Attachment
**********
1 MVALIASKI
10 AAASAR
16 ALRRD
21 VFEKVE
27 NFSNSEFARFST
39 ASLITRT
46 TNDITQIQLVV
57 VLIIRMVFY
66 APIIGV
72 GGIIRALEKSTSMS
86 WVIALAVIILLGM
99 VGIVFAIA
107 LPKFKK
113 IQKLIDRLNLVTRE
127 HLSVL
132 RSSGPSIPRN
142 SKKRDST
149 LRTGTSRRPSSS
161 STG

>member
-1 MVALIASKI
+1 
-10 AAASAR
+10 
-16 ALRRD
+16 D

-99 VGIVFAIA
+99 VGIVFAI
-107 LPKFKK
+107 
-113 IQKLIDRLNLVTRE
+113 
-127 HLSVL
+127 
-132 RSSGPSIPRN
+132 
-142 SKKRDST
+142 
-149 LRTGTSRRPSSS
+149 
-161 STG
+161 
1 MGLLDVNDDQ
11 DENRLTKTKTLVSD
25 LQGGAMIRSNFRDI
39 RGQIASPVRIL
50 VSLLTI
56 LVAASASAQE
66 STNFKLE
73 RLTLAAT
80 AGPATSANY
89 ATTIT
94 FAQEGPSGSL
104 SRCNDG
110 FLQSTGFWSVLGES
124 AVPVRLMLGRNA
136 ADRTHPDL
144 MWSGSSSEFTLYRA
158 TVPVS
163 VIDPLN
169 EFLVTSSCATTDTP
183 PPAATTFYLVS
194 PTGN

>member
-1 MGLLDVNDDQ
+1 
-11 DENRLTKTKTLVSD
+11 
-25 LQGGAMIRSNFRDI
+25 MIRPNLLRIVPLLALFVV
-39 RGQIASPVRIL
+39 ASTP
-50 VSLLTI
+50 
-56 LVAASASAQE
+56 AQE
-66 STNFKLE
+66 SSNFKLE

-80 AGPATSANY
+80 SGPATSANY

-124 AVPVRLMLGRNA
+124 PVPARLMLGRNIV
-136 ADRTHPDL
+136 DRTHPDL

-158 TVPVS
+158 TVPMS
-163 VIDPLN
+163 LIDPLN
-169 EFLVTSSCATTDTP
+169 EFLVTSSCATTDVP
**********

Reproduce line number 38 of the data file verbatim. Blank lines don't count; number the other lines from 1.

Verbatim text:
+142 